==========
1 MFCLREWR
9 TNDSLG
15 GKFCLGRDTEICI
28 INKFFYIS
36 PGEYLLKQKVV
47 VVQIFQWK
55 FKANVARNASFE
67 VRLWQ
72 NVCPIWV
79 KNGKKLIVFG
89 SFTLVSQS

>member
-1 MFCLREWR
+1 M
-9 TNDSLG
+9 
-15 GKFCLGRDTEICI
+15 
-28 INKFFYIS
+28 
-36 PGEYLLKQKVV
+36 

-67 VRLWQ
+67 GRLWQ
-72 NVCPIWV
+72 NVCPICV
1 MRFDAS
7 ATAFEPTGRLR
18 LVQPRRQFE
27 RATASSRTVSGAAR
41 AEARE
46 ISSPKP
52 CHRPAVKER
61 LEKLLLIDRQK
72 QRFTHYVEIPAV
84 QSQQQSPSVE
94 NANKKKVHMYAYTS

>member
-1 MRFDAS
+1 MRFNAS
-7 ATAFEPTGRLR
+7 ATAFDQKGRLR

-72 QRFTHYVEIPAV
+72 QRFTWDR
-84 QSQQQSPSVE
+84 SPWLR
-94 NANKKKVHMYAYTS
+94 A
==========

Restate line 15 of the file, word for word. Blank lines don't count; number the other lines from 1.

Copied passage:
-9 TNDSLG